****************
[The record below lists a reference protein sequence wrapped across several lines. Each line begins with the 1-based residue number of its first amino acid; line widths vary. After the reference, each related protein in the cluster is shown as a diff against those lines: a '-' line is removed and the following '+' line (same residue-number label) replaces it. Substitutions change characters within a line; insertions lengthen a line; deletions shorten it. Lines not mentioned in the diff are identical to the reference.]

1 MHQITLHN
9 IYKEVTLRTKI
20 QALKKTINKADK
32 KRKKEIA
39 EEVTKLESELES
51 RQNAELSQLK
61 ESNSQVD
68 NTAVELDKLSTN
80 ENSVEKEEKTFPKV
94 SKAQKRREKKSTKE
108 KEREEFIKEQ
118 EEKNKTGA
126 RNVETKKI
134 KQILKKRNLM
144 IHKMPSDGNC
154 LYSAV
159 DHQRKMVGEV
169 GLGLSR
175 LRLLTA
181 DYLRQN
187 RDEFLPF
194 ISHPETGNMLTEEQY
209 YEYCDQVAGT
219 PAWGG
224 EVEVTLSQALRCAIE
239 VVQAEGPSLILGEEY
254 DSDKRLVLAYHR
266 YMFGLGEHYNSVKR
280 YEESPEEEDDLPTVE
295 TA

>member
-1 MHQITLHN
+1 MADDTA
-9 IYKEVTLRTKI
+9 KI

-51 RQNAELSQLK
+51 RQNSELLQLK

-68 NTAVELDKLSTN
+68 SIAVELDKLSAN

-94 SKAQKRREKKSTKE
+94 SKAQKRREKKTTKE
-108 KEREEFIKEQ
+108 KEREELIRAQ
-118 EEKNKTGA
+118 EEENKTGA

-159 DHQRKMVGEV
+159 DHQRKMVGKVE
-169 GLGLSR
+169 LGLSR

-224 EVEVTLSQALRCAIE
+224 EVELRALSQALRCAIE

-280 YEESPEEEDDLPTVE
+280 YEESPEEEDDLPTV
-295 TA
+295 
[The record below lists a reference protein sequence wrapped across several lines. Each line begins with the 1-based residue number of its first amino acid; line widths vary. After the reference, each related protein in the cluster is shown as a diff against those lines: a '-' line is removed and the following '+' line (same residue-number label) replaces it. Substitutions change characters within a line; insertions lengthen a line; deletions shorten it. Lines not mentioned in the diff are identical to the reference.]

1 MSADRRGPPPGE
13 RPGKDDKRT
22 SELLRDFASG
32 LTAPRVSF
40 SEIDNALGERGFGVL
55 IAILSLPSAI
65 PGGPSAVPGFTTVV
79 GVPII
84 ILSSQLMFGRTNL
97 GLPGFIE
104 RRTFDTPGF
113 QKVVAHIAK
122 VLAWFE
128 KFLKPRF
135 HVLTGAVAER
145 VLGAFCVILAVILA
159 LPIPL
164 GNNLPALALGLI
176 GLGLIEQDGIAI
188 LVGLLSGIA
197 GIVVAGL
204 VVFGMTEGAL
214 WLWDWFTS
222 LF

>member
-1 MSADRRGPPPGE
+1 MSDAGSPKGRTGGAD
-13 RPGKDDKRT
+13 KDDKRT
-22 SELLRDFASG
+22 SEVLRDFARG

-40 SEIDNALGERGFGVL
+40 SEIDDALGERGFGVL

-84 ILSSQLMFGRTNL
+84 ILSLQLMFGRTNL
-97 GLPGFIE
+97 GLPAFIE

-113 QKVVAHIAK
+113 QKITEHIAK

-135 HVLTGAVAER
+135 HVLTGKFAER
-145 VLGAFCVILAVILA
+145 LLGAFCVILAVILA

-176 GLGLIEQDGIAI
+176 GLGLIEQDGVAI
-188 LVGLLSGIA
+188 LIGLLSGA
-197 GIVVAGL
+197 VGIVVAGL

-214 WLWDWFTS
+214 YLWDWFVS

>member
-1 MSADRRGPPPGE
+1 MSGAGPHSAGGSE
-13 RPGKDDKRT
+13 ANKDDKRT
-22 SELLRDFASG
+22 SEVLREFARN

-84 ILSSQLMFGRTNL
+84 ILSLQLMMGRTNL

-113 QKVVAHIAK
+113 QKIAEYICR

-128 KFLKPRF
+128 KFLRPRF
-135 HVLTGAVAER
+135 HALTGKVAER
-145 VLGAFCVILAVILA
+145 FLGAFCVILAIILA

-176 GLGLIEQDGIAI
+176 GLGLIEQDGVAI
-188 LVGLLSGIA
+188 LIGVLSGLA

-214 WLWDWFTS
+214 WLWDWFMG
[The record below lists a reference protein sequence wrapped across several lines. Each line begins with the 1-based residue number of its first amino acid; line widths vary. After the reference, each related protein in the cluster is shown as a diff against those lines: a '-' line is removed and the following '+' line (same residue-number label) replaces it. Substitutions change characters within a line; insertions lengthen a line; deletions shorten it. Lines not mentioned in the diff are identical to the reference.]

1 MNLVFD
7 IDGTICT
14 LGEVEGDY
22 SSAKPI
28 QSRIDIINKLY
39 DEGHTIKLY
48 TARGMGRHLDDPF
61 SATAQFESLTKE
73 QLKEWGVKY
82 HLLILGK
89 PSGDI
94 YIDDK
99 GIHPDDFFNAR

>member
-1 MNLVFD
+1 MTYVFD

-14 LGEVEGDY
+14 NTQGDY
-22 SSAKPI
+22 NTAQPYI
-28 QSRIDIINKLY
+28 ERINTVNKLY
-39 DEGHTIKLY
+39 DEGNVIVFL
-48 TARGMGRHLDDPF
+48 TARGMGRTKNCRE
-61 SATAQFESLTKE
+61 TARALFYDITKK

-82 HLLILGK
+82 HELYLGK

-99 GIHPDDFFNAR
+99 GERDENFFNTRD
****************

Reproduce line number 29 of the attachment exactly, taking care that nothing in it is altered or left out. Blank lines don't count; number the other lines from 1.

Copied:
266 YMFGLGEHYNSVKR